At 16 years old, Roy Dean felt trapped in Anchorage, Alaska, so he left home for Japan as part of an exchange student program. When he arrived at his new high school, students were required to study one of the traditional Japanese arts, such as fencing (kendo), archery (kyudo), or floral arrangements (ikebana).
“Steven Seagal was popular at that time,” Roy said. “I was interested in aikido because I wanted to be able to take on five guys in a pool hall.”
Aikido was not available at his Japanese high school, but judo was an available art option.
“Initially, I wasn’t that pleased,” Roy said, “but judo changed the entire trajectory of my life.”
The judo program was conservative, so Roy was not allowed to wear a uniform until he first learned how to fall properly (ukemi).
“Judo is very tough,” Roy said. “I did hundreds, if not thousands, of hard break falls and ended up with huge bruises on my shoulders.”
After six weeks of falling drills, Roy was finally allowed on the mats and given the opportunity to spar with the judo team captain.
“No matter what I did, within seconds I was on the ground, looking up at the ceiling,” Roy said. “I would attack him again, and boom, like it was nothing. He must have thrown me at least 15 times in a couple of minutes.”
Roy was completely outclassed by the smaller and weaker team captain, but Roy was inspired.
“It was electrifying,” Roy said. “He was small and not intimidating at all. If I could do what he just did to me, no one would be able to mess with me. I wanted that same power. It was mind-blowing.”
A lot of Westerners romanticize martial arts in the East, but that experience taught Roy the secret behind the mysticism.
“I’ve had a fascination with Japan, but I learned that it’s just doing a lot of repetitions,” Roy said. “It’s a lot of shutting your mouth and being able to eat the pain. If you do that long enough, one day your body responds without thinking and you’re able to achieve amazing things.”
From that initial exposure to judo, Roy has been on a lifelong journey as a martial artist. He is a third-degree Brazilian Jiu-Jitsu black belt as well as a black belt in judo and aikido. Roy has taught thousands of students around the world through his seminars and videos. Roy is also an author of two books that document his martial arts journey, The Martial Apprentice and Becoming the Black Belt and Roy’s latest, Blue Belt Requirements 2.0.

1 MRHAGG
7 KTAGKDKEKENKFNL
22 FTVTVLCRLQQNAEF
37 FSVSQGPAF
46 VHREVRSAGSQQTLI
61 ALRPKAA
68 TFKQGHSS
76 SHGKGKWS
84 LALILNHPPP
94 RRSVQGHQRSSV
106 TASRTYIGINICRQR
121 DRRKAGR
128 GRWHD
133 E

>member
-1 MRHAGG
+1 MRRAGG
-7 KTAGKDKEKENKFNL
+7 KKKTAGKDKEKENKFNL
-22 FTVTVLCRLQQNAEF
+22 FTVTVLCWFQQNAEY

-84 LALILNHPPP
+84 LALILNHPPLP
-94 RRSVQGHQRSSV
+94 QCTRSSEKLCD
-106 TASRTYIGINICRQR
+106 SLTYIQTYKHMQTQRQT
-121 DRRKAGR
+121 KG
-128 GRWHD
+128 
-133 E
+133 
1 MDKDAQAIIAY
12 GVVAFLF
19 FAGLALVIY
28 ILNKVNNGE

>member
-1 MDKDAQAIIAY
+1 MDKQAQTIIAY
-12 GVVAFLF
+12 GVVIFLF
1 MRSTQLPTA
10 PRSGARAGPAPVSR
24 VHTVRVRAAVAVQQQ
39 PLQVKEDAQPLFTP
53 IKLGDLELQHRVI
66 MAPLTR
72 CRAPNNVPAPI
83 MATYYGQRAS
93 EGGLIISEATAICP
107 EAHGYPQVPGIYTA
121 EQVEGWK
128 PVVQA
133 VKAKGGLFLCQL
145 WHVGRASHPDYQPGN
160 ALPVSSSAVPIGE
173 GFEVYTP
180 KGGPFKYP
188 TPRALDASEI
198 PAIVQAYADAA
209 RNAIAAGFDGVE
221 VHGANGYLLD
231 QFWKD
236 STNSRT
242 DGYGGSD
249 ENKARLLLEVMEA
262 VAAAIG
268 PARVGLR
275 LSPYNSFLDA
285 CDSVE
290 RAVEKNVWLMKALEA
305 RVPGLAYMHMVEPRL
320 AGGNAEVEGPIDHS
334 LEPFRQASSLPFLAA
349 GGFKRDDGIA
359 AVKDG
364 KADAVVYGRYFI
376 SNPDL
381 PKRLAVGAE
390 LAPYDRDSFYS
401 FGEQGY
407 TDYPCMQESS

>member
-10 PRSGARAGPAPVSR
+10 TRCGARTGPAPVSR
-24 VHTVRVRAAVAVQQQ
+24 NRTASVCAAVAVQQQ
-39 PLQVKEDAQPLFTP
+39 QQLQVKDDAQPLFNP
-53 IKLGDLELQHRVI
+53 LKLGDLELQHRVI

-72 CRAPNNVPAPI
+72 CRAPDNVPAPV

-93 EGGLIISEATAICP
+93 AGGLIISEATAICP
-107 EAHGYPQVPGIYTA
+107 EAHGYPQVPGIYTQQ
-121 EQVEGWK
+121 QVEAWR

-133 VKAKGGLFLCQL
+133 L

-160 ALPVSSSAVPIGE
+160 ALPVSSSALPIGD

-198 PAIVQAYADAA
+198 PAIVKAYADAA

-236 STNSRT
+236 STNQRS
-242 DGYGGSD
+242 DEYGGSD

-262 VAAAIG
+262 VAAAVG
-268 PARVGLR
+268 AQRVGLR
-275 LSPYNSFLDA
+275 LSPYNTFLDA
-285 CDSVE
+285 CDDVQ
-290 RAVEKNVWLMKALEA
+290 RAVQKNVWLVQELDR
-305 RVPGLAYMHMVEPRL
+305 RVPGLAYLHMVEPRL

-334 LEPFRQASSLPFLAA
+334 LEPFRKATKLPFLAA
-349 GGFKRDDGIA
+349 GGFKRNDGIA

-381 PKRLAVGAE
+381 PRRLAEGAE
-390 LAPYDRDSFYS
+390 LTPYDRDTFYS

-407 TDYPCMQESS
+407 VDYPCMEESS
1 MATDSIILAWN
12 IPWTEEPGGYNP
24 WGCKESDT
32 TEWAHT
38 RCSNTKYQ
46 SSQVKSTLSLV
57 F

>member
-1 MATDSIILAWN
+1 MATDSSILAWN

Growing up in Alaska required that Roy develop a level of toughness that many outsiders never experience. Roy attended a multicultural high school in Alaska, where the population is more ethnically diverse than an outsider might think.
“People would fight in high school,” Roy said, “but it wasn’t South Central LA. It was one of the few places in the country with no Bloods or Crips. Everyone there, whether you were a janitor or a doctor, had to deal with the elements, so we were united against the weather.”
People were down to earth in Anchorage out of necessity. It was hard to be pretentious when New York fashions were gratefully traded in for North Face jackets and heavy boots.
“But there were some tough guys up there,” Roy said. “Especially with the military bases. Those guys were always into martial arts.”
Roy grew up with both of his parents, who raised Roy in their later years. Roy’s father was two generations older than he was.
“My father was with me, but he was distant,” Roy said. “He joined the Marines when he was 17 and went to the South Pacific to fight in World War II. My father was a Marine, with a crew cut, until the day he died.”
Roy’s father was from the generation in which a man’s role was to provide for the family, so instead of taking Roy to organized sports, his father spent his free time at the American Legion post.
“That was his place; it was where he bonded with his fellow warriors,” Roy said. “I see that in myself. I don’t go to a bar, but I go to an academy to rub shoulders with young and old warriors.”
Roy understands his father’s role, but it created a void in his younger years.
“My father was so distant that I lacked a male role model to emulate,” Roy said. “That was part of the appeal of going to Japan. I was seeking new experiences and adventures, or that next level in my life.”
After spending a year in Japan studying judo, Roy went to Ontario, Canada, to finish high school. While in Toronto, he encountered a man confining a woman in the subway entrance.
“She was clearly distressed,” Roy said. “Her back was pinned against the wall and she was squirming to get away. I had a black belt in judo, but I still didn’t know what to do. I wanted to have the capacity to help her, but I did not feel qualified, and that stuck with me for a long time.”
After finishing high school, Roy continued his journey as a martial artist. He moved to Monterey, California, to pursue his earlier interest in aikido and Aiki-jujutsu that had been inspired by the martial arts movies of the 1990s. Roy became a full-time, live-in apprentice under a Japanese jiujitsu and aikido master.